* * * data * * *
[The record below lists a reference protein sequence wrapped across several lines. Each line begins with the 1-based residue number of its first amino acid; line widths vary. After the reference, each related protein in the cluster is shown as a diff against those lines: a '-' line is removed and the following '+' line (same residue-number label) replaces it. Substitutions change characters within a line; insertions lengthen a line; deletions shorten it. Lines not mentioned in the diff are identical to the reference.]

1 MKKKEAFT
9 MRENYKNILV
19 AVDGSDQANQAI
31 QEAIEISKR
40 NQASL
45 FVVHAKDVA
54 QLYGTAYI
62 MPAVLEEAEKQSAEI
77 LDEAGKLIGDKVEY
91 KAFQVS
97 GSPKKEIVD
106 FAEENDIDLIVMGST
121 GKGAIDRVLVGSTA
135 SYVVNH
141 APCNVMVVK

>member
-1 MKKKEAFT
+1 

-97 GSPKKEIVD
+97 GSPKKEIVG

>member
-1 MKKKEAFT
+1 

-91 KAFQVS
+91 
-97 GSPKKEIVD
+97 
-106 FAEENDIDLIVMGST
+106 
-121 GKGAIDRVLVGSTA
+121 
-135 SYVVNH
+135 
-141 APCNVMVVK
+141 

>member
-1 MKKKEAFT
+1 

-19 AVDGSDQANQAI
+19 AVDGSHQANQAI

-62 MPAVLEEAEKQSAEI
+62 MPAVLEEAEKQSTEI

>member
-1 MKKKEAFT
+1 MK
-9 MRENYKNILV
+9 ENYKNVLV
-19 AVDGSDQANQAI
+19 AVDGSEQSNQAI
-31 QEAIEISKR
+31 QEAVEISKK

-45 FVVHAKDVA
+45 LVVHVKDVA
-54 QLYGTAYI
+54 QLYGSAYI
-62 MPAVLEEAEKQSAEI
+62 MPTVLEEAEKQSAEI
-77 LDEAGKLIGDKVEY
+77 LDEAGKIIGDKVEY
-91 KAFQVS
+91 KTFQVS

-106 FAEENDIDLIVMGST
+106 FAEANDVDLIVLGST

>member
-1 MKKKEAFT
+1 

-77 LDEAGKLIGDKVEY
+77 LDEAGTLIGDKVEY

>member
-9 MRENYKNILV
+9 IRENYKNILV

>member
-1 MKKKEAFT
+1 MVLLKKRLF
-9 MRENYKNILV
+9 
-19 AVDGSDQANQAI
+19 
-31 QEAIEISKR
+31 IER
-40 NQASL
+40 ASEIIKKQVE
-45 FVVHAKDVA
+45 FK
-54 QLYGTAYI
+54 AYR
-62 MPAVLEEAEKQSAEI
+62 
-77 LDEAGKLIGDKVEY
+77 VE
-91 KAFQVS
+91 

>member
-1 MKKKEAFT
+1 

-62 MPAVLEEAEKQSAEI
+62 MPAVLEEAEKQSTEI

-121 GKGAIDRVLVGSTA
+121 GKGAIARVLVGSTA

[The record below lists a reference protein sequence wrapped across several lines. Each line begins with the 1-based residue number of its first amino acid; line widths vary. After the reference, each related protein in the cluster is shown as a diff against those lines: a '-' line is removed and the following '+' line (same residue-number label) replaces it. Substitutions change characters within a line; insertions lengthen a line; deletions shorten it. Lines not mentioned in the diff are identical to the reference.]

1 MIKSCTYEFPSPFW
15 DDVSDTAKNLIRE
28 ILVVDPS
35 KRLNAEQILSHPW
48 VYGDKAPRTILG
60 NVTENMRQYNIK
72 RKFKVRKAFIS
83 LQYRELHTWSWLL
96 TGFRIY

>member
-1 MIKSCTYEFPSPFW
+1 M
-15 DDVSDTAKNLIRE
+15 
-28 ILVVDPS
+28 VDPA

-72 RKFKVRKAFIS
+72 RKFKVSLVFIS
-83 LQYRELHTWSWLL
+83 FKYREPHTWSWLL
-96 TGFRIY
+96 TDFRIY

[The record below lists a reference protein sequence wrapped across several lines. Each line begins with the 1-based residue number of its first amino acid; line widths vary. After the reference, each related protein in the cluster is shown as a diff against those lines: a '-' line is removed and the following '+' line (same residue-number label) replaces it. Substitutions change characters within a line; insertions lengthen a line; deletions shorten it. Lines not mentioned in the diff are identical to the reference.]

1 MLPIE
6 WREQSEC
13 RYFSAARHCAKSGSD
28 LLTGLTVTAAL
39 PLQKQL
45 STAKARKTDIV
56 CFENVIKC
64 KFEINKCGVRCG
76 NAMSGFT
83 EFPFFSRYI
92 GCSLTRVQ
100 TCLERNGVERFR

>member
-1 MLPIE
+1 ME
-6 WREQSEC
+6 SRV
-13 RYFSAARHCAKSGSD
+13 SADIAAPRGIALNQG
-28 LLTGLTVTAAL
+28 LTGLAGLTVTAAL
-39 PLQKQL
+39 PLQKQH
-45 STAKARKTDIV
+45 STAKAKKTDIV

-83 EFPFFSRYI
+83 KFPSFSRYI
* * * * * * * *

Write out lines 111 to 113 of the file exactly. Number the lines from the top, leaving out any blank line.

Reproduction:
>member
-1 MIKSCTYEFPSPFW
+1 M